Friday, February 3, 2012

Baked Penne with Veal Bolognese

The sauce for this pasta is more of an Italian-American Meat sauce made with ground beef and veal.  I usually use a mixture of beef and pork.  I think the veal gives this sauce a more authentic italian taste.

Sugo di Carne

Three 35-ounce cans Italian Plum Tomatoes
1/4 cup extra-virgin olive oil
1 large onion, diced (about 2 cups)
6 to 8 cloves garlic, peeled and chopped fine
1 lb. lean ground beef
1 lb. ground veal
1-1/2 tsps dried oregano
1 cup dry red wine
Pepperocino to taste
1 lb. penne pasta
1 lb. container whole milk ricotta cheese
Grated Parmesan cheese
2 cups shredded mozzarella
Heat the olive oil in a heavy 4 to 5 quart pot over medium heat.  Add the onions and pepperoncino to taste and cook, stirring occasionally, until golden.  Add the garlic and cook ,stirring until the garlic is lightly browned, about 2 minutes.  Add the ground beef and veal and season lightly with salt.  Cook, stirring to break up the meat, until the meat changes color and the water it gives off is boiled away, about 10 minutes.  Continue cooking until meat is browned.  Add the oregano, then pour in the wine.  Bring to a boil and cook until the wine is almost completely evaporated.

Pass tomatoes through the blender and add to the meat mixture.  Bring to a boil, adjust the heat to simmer and cook, uncovered, stirring often until the sauce takes on a deep red color, 2 to 3 hours. Add salt and pepper to your taste.  If you have a piece of Parmesan or Pecorino cheese rinds (save them!) and add to simmering sauce.  This sauce can be prepared in advance and refrigerated up to 5 days, or frozen for up to 3 months.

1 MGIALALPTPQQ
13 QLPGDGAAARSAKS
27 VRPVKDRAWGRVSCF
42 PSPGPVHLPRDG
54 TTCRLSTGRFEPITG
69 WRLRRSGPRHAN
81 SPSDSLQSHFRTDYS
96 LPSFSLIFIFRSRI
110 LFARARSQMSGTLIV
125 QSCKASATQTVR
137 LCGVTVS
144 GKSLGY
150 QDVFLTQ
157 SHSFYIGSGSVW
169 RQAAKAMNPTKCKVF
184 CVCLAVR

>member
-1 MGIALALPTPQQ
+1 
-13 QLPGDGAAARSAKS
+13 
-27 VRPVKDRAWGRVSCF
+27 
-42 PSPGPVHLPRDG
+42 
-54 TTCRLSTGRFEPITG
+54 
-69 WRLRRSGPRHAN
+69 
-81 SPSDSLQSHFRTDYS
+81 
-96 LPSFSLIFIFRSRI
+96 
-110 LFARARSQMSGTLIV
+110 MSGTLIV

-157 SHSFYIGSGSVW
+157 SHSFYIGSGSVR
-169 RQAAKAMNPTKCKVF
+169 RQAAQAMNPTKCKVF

When sauce is finished cooking, cook pasta according to package directions to al dente.  Place cooked pasta into a 13 x 10 baking dish.  Add about 4 cups of meat sauce and dollops of ricotta cheese and grated Parmesan cheese to the pasta.  Stir gently until well combined.  Top with additional 2 cups of meat sauce and mozzarella cheese.  Bake at 375 degrees F for 20-25 minutes or until cheese is browned and bubbly. 

This makes quite a bit of sauce - enough to feed a small crowd and have enough left over to freeze in small quantities for a quick pasta meal for one or two.
~Adapted from Lidia's Italian American Kitchen

No comments:

Post a Comment

Thank you for visiting!

Artisan Cast Iron Dutch Oven Bread

This recipe is a typical one with two rising periods.  Most of this time it's the yeast working and not you! 2 cups water 1...